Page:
Diwali, the festival of lights of India
At the new moon in the month of Karthik (October-November) Hindus celebrate Diwali, one of their major festivals, also called the “festival of lights”. It symbolises the spiritual victory of light over darkness and of knowledge over ignorance.The name Diwali derives from the Sanskrit dipavali. Dipa means ‘lamp’ or ‘light’ and avali means ‘series’ or ‘lines’. So ‘diwali‘ means lines of lights. At Diwali Indian towns glow with thousands of lights, creating an absolutely magical, joyful atmosphere…
The origin of Diwali is uncertain but it can be traced back to ancient India, when it was probably linked to a harvest festival. One of the legends has it that the festival commemorates Rama’s homecoming after 14 years exile ; his subjects showed their joy by lighting up the town. Some others believe that it celebrates the marriage of Lakshmi with Lord Vishnu.
Diwali has a spiritual symbolism ; The lamps symbolise the supremacy of light over darkness.The festival is held on the day of the new moon (Amavasya), thus the night is dark but because so many deepams (oil lamps) are lit, the night is as bright as when the moon is full (Poornima).
According to the ancient scriptures, the Puranas, the oil lamp symbolises the sun that gives light and energy to all life.
Diwali lasts for three to five days depending on the region of India.
Before the holiday begins, the house and offices are tidied and cleaned from top to bottom, like a thorough spring-cleaning.
Rangoli (or kolam) patterns are drawn just outside the doors of homes and workplaces to welcome Lakshmi, goddess of prosperity.
Day 1- Dhanteras (the 13th day after the full moon)
The meaning of Dhanteras is wealth; dhan means “wealth”, teras is the 13th day.
This is the day for celebrating Lakshmi, goddess of prosperity. At this day people make pray to the Goddess Lakshmi to get prosperous life and well being. They worship Goddess Lakshmi and Lord Ganesha together.
It is also customary on this day to buy new utensils or jewellery or gold. It is considered that Goddess Lakshmi is coming home in the form of new things at this day.
Day 2- Naraka Chaturdasi or ‘Choti Diwali’
According to one of the legends, this is the day when Sathyabhama, Lord Krishna’s wife, destroyed the demon Narakasur to free the world from fear.
Puranas have it that Naraka, son of Bhudevi, acquired immense power from a blessing given by Lord Brahma after a severe penance. Under his rule, the villagers suffered a lot of hardship as the demon tortured the people and kidnapped the women to be imprisoned in his palace with his invincible might.
Unable to bear the tyranny of the demon, the celestial beings pleaded with Lord Krishna to save them from his torture. But Naraka had a boon that he would face death only at the hands of his mother Bhudevi. So, Krishna asks his wife Sathyabhama, the reincarnation of Bhudevi, to be his charioteer in the battle with Naraka.
When Krishna fell unconscious after being hit by an arrow of Naraka, Sathyabhama takes the bow and aims the arrow at Naraka, killing him instantly.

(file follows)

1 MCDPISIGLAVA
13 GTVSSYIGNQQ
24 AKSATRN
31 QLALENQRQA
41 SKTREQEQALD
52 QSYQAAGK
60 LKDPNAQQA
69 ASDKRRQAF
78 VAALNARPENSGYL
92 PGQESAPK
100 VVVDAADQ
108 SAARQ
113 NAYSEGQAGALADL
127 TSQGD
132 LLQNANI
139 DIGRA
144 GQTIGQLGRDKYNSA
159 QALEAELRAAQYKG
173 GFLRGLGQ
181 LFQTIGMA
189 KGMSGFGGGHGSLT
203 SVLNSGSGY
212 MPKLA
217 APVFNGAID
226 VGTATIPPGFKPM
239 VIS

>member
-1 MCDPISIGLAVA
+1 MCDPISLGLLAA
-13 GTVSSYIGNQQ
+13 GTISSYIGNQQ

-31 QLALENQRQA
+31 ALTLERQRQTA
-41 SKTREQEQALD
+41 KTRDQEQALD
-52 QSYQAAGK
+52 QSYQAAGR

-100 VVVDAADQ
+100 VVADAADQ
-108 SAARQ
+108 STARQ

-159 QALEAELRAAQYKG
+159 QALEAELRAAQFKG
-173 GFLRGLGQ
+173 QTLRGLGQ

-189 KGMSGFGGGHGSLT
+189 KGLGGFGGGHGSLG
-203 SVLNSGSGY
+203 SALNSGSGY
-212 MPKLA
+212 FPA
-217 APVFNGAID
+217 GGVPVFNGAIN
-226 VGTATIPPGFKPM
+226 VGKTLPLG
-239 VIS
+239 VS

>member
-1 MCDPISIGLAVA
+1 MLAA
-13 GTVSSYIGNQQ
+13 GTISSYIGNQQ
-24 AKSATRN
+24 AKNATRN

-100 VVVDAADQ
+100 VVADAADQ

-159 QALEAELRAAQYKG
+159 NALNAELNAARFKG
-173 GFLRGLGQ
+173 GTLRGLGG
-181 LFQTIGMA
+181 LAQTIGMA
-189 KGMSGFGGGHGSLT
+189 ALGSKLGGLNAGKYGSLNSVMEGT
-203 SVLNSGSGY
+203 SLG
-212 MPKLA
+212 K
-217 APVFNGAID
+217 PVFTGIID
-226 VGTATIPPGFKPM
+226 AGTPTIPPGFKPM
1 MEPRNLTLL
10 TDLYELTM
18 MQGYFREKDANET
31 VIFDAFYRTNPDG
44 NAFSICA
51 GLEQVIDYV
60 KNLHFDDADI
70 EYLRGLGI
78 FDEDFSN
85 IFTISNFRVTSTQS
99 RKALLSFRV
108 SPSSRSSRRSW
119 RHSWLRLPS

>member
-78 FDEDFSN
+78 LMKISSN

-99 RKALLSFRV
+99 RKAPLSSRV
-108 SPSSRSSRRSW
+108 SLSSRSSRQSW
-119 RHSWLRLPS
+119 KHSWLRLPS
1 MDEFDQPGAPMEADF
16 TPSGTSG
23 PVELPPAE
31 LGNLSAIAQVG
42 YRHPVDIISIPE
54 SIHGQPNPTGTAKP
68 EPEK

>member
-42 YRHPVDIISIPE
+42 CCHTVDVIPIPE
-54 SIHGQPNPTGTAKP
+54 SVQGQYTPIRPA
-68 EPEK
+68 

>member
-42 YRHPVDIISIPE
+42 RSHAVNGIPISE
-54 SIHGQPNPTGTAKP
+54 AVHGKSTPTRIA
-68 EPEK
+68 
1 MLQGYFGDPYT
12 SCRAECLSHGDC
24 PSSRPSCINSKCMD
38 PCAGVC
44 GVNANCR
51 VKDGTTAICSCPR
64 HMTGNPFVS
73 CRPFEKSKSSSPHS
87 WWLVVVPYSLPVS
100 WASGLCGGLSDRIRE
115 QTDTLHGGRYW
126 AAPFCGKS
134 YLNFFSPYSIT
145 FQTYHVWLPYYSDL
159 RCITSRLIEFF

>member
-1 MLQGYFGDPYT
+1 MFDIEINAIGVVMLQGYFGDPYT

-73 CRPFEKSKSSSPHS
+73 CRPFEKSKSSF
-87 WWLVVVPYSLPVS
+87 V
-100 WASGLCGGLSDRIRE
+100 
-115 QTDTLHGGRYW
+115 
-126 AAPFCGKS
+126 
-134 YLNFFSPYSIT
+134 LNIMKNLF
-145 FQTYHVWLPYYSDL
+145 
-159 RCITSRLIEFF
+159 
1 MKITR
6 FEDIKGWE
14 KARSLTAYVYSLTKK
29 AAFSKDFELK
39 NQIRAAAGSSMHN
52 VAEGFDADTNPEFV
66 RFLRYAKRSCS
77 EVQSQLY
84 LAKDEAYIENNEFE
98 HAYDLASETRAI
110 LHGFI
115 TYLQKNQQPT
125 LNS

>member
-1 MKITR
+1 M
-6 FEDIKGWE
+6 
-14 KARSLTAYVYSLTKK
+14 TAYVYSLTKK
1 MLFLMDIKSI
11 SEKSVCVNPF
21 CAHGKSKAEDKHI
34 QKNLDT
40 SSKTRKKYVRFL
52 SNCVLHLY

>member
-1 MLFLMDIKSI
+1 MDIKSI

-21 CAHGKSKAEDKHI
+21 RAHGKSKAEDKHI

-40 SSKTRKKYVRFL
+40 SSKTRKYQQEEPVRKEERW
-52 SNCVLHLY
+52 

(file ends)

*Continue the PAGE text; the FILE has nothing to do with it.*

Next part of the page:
It is said Lord Krishna had an oil bath to rid himself off the blood spattered on his body when Naraka was killed. Thus, It is customary for hindus to take a oil-bath before sunrise on this day.
Day 3 – Diwali, the day of the new moon
This is the Diwali holiday proper, and the most important day.
The whole house is cleaned to welcome the goddess Lakshmi. Men and women put on new clothes and women wear new jewellery.
A puja (ritual) to Lakshmi is performed in the evening and oil lamps are lit inside the house and all round the outside.
Gifts and sweetmeats are exchanged to strengthen bonds with friends and family.
During all evening, fire crackers are let off. According to one belief, the sound of fire-crackers are an indication of the joy of the humanbeings, making the gods aware of their plentiful state. It is also supposed to banish inauspicious forces.
For ecological concerns, many voices raised against the use of fire-crackers nowadays ; aside from their potential burn injuries, they cause noise pollution, emit toxic fumes, and create litter.
Day 4 – Padwa or Govardhan or Bali Pratipada
In North India this fourth day is celebrated by a Govardhan puja or “Mount Govardhan ritual”.
There are many variants of how Govardhan Puja is performed. Some worshippers recreate Mount Govardhan by shaping cow dung into a mound outside their front door, some create figures out of cow dung, then make a flame offering before it and decorate it with flowers.
This is also the day for the Annakoot tradition (“mountain of food”).
The faithful stay up all night or rise very early and cook 56 or 108 different types of food for the bhog (food offering) to Krishna.
In Krishna and Vishnu temples the idol is given a ritual bath in milk and dressed in all its finery. Food offerings are heaped in a cascade all around the altar, after which they are distributed among the faithful as prasad (blessed food).
Day 5 – Bhai Dooj, last day of the festival
It is dedicated to the brother-sister relationship. Sisters put red tilak on their brothers’ foreheads and pray for a prosperous life, while brothers bless their sisters and give them presents.
Dev Diwali – Varanasi
Dev Diwali, “the Diwali of the gods”, is celebrated in Varanasi, India’s spiritual capital. It falls on the day of the full moon, 15 days after Diwali.
For this festival thousands of deepams (oil lamps) deck the ghats of Varanasi in honour of Ganga, goddess of the river. Legend has it that on this day the gods come down to earth to bathe in the Ganges.
The day of Dev Diwali begins early in the morning with a sacred dip (Snan) in the holy waters of the Ganges. In the evening, a Maha Aarati is held at the Dasaswamedh Ghat; this is becoming the day’s main attraction.
This festival draws thousands of worshippers and tourists. Almost all the ghats are jam-packed.
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